Full case report
Majeed & Westfield v R
Reference  EWCA Crim 1186
Court Court of Appeal
Judge Lord Judge CJ, Openshaw, Irwin JJ
Date of Judgment 31 May 2012
Sport – cricket – betting – spot fixing – criminal proceedings – conspiracy – corruption – bribery – cheating at gambling – conduct contrary to ‘affairs’ of employer – rulings by trial judge – pleas of guilty – appeals against conviction – appeals dismissed
The appellants were prosecuted and convicted in unrelated proceedings arising from alleged criminal activity involving ‘spot fixing’. Each pleaded guilty following rulings by the trial judge on the ambit and effect of the charges he faced, and then appealed contending that the trial judge’s rulings were wrong.
M was an agent for various players of the Pakistan national cricket team. The proceedings against him followed a well-publicised undercover operation by the News of the World. M was convicted on two counts. The first alleged that he conspired to give corrupt payments to 3 such players as a reward for ‘doing acts in relation to the affairs of their employer, the Pakistan Cricket Board’. The acts were to identify in advance occasions when they would play in a specific, previously agreed, manner. The charge involved a conspiracy to act contrary to s 1 of the Prevention of Corruption Act 1906. The second charge alleged conspiracy to enable others to cheat at gambling, contrary to s 42 of the Gambling Act 2005, by passing to those others the information obtained from the players.
W was an employee of Essex County Cricket Club, and pleaded guilty to accepting or obtaining corrupt payments, contrary to s 1 of the 1906 Act, for bowling in Natwest Pro 40 match in a way calculated and intended to allow the scoring of runs. A second count, of assisting another to cheat at gambling contrary to s 42 of the 2005 Act, was not pursued. He was offered and accepted £6,000 deliberately to concede more than 12 runs off his first over in that match.
M and W each contended that a vital element of the charges against them could not be proved because their conduct was not “aimed at” the PCB or the ECCC. In support of that argument they cited the Privy Council decision in Commissioner of the Independent Commission against Corruption v Ch’ng Poh  1 WLR 1175.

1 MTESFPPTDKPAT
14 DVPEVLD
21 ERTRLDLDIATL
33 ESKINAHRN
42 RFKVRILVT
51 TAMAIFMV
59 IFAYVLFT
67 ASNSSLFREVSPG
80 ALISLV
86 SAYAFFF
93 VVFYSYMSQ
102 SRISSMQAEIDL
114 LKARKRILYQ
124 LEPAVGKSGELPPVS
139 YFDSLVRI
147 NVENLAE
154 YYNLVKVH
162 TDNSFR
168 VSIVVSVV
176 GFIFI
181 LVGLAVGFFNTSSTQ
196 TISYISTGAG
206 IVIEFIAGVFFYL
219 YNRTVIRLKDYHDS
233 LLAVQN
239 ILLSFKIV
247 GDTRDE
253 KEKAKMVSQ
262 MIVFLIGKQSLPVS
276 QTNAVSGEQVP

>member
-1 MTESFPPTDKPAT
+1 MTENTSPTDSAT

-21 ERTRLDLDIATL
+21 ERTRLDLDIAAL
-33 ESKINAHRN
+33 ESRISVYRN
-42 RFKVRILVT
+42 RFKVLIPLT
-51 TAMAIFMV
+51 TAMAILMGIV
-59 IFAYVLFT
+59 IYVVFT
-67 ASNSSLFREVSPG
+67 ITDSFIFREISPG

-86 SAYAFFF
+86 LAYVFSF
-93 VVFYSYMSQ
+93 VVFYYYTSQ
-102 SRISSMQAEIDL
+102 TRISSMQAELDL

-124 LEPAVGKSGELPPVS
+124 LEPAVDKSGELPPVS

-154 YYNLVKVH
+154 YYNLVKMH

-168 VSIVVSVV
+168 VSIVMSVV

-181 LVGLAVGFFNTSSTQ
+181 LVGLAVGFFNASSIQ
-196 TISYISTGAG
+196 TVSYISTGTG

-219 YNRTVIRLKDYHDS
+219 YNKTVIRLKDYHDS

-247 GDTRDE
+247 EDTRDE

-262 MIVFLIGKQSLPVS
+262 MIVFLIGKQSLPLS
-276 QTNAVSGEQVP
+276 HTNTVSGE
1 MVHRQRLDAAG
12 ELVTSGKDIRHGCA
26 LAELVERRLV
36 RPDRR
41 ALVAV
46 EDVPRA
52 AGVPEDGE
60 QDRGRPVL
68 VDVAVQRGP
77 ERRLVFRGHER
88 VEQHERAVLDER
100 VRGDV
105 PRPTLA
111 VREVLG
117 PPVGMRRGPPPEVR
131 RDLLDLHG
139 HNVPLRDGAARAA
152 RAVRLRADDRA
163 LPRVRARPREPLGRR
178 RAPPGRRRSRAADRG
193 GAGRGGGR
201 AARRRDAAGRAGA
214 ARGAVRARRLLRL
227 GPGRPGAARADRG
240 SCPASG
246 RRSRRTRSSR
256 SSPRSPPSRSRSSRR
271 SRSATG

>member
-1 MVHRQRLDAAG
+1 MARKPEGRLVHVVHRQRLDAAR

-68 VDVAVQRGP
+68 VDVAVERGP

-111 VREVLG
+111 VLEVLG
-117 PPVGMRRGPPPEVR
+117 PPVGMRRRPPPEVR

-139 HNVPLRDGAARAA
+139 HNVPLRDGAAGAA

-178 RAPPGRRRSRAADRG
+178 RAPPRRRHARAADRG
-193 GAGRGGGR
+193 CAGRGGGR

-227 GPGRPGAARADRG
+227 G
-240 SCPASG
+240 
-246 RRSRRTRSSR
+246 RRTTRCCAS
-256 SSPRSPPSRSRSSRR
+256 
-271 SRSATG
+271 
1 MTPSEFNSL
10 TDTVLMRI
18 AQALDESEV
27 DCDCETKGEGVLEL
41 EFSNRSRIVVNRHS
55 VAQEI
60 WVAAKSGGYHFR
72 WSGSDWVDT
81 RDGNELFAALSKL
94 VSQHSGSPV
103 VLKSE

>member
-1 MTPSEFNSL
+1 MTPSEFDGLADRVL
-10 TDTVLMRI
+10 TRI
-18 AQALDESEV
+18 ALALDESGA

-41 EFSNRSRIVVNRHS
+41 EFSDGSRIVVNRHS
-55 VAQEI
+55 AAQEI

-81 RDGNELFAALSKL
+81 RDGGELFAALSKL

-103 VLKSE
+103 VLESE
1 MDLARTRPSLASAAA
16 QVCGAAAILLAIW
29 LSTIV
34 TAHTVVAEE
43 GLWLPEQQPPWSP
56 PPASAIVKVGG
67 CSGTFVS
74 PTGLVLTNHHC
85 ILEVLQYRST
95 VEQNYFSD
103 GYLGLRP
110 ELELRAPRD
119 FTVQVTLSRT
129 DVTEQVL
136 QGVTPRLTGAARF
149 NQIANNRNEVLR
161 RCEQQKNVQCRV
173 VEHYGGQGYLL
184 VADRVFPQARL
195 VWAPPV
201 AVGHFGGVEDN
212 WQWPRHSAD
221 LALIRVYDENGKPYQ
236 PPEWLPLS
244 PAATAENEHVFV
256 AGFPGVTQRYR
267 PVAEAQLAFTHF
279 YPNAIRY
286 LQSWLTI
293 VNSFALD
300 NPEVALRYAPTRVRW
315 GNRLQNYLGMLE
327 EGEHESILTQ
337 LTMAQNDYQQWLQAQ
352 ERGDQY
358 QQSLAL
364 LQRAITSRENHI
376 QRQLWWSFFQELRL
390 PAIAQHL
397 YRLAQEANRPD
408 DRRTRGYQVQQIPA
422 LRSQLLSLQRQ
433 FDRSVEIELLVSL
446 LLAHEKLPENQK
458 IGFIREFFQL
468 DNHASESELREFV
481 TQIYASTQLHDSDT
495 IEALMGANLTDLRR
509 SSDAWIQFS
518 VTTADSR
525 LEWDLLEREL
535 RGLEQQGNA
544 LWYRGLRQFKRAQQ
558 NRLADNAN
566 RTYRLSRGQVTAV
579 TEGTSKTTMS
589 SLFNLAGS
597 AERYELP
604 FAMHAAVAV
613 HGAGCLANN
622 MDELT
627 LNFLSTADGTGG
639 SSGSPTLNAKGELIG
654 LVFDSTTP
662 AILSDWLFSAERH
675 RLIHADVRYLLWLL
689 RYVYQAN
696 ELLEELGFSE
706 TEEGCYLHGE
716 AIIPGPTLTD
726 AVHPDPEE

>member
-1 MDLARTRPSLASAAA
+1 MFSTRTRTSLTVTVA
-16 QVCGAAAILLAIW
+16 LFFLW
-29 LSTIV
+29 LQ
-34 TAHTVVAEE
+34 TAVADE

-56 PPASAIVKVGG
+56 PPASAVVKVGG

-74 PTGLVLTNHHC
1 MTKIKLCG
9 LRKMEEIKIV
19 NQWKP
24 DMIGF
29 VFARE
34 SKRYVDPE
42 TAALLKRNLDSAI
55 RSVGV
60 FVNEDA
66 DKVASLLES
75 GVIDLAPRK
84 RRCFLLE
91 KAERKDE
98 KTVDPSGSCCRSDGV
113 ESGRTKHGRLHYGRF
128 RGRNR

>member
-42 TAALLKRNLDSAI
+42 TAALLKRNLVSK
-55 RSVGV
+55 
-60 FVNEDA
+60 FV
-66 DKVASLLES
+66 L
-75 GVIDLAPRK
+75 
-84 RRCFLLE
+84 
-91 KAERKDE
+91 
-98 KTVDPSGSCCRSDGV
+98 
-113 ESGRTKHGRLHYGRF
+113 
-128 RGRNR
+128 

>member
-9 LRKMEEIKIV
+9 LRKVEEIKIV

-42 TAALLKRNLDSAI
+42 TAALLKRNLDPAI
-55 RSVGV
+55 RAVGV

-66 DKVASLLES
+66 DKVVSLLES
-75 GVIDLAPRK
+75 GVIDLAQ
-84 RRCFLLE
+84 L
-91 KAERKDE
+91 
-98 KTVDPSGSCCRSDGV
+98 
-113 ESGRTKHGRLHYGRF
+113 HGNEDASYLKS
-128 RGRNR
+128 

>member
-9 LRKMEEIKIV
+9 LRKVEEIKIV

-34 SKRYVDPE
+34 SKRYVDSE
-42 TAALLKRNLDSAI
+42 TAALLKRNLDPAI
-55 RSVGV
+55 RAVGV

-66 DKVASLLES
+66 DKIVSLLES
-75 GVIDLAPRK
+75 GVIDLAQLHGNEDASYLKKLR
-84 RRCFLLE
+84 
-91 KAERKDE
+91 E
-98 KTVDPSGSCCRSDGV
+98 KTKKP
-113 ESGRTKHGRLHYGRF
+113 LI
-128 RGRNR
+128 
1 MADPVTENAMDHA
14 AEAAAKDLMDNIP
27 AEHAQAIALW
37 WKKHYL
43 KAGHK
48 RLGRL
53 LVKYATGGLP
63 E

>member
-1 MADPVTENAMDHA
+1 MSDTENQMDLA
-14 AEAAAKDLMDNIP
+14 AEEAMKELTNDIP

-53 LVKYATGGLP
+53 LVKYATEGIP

M contended in addition that the Gambling Act conspiracy charge against him could not be made out because the gambling which occurred or may have occurred as a result of his conduct had taken place abroad, with the consequence that the English court had no jurisdiction to try him for the offence.
(1) Was it fatal to the charges under the 1906 Act that the appellants’ conduct was not ‘aimed at’ the employers of the cricketers concerned?
(2) Was it fatal to to the charge against M of conspiracy to cheat at gambling under the 2005 Act that any gambling that flowed from M’s conduct in passing to others the information he got from the Pakistan team members took place abroad?
Answering both questions in the negative,
(1) The decision in Ch’ng Poh lent no support to the appellants’ “aimed at” argument. The appellants’ conduct was ‘in relation to the affairs’ of the PDB and ECCC respectively. The terms of the contracts in each case made clear that the proper conduct of the sport by the players was integral to the employer’s affairs and business. The actions of the cricketers fell fairly and squarely within the ambit of the 1906 Act and the relevant counts were clearly established.
(2) The “gambling abroad” submission was remarkable. The s 42 offence was committed at the moment when “anything” was done “for the purpose of enabling or assisting” someone else to cheat at gambling. In these cases the offence was complete before any bet was placed, and the acts that constituted the offence were performed in England.
Obiter Interesting questions might arise if a person living abroad were ever prosecuted here for gambling abroad on the basis of cheating organised and carried out here, but “we are not dealing with the criminals abroad who took advantage of the cheating organised in this jurisdiction. We are dealing with the criminals who participated in it here.”
Although the 1906 Act has been repealed and replaced by the Bribery Act 2010, the Court of Appeal’s conclusions are of more than just historic interest. There remains the real possibility of future prosecutions under the 1906 Act arising from the ‘phone-hacking’ investigation.
It is of interest to the regulators of both gambling and sport to note that the charge against M based on s 42 of the Gambling Act survived appellate scrutiny. The section was not in force at the time of R v Rodgers & Others, the horseracing case which was the last high-profile prosecution alleging fixing of sports events. The section has been little-used in the 7 years since it came into force.
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